Breakfast with Boethius (Book 3)

Once again Boethius has joined us for breakfast. Coffee, a doughnut and/or bagel with cream cheese, and philosophy – for what more could one ask? Well, answers to life’s big questions, for a start . . . 

It turns out Book 3 of Consolation of Philosophy isn’t exactly quotable, being a long treatise on what forms the chief Goodness. Spoiler: Boethius thinks it’s God. Nevertheless, there were several notable passages, which I may or may not have taken out of context.

* * * *

 Indeed the remedies that await you are better when tasted but become all the more sweet when they are swallowed down deep.

Indeed friendship is the most sacred good, since that results from virtue, not chance, while other goods are cultivated for the sake of power or delight.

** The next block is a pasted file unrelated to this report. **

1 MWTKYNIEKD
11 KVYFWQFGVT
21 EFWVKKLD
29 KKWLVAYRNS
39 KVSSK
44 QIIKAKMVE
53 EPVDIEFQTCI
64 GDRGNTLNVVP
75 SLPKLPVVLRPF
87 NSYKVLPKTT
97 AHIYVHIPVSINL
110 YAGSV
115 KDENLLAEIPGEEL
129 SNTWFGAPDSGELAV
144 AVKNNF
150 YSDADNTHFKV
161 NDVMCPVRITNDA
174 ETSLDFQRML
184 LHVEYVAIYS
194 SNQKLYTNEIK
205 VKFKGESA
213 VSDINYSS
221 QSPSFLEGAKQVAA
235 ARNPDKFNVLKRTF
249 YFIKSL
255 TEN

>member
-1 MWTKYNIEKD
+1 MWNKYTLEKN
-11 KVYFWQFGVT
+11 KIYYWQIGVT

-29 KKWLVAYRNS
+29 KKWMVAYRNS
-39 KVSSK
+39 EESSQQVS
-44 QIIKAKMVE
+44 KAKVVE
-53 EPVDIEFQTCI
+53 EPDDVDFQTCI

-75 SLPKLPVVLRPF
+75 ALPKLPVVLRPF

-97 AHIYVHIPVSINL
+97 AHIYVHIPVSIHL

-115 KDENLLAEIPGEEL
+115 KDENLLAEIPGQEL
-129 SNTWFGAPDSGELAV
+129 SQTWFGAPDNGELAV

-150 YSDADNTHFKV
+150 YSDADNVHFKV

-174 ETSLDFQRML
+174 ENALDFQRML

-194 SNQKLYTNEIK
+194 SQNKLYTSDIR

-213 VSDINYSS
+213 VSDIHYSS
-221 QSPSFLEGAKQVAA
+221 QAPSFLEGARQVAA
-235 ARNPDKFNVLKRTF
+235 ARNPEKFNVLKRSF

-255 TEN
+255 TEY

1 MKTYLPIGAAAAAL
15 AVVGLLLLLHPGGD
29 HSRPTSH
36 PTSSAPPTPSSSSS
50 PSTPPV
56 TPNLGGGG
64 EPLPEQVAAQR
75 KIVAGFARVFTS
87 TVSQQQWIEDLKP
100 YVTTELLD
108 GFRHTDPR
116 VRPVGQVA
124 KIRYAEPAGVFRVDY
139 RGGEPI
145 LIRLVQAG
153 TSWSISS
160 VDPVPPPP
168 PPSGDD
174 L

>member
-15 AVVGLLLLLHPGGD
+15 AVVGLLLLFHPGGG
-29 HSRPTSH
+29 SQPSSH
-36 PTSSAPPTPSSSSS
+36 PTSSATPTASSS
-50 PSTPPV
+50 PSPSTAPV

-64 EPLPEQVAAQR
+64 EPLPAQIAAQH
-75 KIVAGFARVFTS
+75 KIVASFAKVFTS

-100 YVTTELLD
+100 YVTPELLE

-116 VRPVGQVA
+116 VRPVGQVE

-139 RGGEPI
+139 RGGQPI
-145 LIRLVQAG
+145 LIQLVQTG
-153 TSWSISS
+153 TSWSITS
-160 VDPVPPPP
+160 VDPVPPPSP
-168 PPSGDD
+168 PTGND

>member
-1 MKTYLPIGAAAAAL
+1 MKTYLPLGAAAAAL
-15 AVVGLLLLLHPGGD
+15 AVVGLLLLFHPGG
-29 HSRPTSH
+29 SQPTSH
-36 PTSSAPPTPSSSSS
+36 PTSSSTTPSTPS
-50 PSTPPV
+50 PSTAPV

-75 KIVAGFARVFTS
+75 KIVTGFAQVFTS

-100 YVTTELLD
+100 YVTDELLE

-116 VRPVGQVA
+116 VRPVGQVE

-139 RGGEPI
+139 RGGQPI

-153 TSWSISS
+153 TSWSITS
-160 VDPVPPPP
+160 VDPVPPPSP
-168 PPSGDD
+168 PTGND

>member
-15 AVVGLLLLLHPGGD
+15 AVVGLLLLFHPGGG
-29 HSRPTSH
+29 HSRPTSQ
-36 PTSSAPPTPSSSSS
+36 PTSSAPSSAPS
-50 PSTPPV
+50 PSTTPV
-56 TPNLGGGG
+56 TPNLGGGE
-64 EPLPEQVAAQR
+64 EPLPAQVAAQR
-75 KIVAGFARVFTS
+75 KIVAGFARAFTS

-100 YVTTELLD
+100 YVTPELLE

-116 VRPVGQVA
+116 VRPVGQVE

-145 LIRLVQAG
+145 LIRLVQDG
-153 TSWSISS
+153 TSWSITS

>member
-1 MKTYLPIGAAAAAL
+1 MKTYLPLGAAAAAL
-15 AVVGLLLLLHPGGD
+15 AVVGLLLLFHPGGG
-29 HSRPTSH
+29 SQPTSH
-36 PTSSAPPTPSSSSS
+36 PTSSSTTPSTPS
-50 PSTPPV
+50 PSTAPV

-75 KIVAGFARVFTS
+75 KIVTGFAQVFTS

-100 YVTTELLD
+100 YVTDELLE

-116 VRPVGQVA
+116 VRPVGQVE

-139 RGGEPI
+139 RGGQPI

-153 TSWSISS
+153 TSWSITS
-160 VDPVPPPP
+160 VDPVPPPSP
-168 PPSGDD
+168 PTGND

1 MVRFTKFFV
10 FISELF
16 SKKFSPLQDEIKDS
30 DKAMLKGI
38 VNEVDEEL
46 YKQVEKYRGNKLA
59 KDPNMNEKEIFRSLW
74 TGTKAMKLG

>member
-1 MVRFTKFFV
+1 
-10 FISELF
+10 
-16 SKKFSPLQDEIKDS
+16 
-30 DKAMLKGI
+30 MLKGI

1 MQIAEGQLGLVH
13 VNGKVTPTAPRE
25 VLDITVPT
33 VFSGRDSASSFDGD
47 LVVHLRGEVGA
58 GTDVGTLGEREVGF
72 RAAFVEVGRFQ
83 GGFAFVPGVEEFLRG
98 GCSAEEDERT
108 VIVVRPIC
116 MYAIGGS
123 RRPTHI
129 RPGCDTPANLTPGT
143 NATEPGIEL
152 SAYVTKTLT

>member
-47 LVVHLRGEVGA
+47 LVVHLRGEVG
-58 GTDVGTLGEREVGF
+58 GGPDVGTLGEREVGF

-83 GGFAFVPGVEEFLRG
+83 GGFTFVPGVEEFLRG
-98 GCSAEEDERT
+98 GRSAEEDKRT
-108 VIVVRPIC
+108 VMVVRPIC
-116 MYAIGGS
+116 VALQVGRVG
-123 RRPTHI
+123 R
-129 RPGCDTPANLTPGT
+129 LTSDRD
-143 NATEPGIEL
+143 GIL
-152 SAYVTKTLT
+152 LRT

Now high offices do bring honor and respect to those who obtain them. Yet is there really any power in offices that enables one possessing them to implant virtue in his mind or to cast out vices? On the contrary, offices tend to bring wickedness to the surface rather than remove it, and so it happens that we often become angry when they come to worthless men.

Indeed what more harmful source of ruin is there than an enemy who is close to you?

The only good there is in nobility, I think, is this: noble men seem obliged to live up to the virtue of their ancestors.


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